In publishing there are certain standards that exist for good reason. Some were and are little understood, but that doesn’t make them any less important.

One of the most basic standards for publishers is the number of pages in a book. That may sound kind of simple, but it is not.  The number of book pages includes every single page in a book, including front matter, back matter, and everything in between.

Front matter includes the pages that start the work off that most people don’t give much attention. On our books, like Pillars of the NFL, it includes the title page, the copyright page, the table of contents, the preface, acknowledgments, etc.  For our front matter, we use roman numerals to number the pages. In Pillars we have 16 pages of front matter.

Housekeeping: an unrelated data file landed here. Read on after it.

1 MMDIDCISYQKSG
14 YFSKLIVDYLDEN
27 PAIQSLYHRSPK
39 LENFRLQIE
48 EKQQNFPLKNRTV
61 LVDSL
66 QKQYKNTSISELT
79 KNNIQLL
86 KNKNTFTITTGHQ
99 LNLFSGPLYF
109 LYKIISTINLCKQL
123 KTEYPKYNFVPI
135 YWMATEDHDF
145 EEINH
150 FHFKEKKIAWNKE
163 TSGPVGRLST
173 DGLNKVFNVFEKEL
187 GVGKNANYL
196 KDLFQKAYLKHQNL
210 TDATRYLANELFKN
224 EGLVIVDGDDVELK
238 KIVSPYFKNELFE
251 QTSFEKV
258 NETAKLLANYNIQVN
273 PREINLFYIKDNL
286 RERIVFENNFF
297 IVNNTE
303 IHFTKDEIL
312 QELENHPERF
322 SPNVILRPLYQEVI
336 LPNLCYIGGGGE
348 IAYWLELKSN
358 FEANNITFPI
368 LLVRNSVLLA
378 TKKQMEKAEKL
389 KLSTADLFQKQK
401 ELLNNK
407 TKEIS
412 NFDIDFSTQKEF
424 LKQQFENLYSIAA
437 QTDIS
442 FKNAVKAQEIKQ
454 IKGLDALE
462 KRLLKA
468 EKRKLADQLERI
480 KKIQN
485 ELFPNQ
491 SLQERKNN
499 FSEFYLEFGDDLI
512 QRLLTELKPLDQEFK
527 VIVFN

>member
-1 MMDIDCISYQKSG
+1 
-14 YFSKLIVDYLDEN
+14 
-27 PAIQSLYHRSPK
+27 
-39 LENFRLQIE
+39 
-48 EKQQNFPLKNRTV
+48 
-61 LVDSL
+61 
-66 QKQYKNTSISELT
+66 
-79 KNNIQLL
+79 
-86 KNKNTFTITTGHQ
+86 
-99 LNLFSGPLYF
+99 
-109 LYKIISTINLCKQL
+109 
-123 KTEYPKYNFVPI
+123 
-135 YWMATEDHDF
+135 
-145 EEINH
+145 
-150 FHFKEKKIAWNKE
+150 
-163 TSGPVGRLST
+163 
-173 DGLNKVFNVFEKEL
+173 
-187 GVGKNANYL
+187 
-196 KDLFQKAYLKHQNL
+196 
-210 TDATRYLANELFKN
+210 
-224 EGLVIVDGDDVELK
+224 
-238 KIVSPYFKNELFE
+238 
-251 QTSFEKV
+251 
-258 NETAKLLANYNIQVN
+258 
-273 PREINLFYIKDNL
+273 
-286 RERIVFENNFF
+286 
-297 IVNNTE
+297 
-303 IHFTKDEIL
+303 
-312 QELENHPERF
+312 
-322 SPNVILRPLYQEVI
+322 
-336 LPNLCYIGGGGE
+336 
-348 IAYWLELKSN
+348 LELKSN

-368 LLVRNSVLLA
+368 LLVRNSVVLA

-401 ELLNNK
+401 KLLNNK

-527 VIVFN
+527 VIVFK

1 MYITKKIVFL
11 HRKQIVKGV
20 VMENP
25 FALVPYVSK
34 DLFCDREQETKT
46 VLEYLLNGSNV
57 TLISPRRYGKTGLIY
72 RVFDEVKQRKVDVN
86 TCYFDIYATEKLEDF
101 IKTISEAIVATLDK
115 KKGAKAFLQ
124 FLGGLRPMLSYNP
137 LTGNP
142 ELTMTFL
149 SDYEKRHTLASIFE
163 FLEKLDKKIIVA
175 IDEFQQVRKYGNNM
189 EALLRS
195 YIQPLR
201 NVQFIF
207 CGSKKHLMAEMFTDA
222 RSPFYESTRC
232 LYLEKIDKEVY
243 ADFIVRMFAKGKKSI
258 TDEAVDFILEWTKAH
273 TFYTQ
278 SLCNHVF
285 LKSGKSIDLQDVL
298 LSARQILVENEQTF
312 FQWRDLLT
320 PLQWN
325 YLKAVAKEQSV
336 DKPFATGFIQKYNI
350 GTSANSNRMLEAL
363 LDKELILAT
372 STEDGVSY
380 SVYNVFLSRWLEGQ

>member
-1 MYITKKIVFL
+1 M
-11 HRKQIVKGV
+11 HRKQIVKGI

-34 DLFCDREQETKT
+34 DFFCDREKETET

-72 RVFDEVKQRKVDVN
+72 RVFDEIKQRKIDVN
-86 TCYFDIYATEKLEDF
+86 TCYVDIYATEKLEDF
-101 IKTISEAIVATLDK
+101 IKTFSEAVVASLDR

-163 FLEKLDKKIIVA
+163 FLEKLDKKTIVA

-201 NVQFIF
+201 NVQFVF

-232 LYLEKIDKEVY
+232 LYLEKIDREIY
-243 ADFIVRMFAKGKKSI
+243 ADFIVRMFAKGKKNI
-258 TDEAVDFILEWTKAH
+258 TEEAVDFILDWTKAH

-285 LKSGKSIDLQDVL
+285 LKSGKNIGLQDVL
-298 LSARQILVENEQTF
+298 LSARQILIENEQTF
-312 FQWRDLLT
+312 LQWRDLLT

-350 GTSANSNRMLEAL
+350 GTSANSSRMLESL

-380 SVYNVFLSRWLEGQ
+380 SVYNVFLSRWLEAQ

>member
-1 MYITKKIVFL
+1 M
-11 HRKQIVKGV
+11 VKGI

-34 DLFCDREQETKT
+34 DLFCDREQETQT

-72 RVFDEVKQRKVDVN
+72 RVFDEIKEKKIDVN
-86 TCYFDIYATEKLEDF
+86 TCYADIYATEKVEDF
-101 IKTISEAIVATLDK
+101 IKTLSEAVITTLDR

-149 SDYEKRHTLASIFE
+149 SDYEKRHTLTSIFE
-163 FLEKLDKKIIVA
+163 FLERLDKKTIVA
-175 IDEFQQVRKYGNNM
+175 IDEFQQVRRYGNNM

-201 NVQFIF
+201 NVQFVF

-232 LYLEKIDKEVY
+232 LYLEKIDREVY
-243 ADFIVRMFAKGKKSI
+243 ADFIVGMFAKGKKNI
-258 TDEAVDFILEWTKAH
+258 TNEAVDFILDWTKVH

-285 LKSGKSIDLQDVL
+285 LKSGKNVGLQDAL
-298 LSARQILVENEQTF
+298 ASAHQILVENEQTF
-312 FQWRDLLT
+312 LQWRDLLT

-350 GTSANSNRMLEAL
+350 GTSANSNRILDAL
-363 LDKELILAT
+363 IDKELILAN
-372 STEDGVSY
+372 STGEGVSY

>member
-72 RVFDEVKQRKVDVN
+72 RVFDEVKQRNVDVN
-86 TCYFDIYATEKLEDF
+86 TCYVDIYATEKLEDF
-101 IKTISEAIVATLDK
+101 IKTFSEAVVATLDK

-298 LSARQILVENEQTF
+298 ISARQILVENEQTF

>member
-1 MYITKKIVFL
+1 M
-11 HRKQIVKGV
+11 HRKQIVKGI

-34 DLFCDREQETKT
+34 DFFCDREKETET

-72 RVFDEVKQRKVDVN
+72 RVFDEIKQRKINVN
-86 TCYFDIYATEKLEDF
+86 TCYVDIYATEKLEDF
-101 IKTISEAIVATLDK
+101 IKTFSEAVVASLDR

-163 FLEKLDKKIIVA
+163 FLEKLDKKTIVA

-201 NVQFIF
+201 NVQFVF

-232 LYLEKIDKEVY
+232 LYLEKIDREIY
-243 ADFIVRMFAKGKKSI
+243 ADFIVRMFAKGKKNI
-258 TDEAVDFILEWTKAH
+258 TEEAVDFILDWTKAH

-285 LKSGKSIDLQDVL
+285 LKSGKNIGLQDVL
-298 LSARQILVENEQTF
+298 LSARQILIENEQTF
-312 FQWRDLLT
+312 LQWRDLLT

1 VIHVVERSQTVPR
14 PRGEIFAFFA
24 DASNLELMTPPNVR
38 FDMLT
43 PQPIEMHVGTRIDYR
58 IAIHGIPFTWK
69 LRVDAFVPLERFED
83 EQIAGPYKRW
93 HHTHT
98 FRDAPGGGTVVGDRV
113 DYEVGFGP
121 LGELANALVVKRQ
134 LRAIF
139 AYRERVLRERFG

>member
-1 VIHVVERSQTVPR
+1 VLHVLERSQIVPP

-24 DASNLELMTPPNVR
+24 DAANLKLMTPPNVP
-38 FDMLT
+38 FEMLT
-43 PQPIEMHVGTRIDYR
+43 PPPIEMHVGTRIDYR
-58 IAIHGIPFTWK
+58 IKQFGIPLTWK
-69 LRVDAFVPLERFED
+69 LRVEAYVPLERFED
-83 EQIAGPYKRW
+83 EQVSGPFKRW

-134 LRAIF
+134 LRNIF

The part of a book that most people believe is the most important is the actual text that forms the nucleus–the chapters. In pillars we have 384 pages that make up that portion of the book.

The back matter of the book includes the endnotes, tables, and the index. This is 30 pages in Pillars.

When pages are counted, black pages are counted as well. In Pillars, the grand total is 432.

By have a standard way of counting pages, the consumer used to be able to have some sense of a book’s size as disclosed by each publisher.  This isn’t exactly true any longer. The existence of so many independent publishers has led to a lot of different ways to count book pages. But the pros count every single page that makes up the book.

It’s like a lot of things today, some people think they are just smarter than anybody else–even when everyone else may have been doing something for hundreds of years.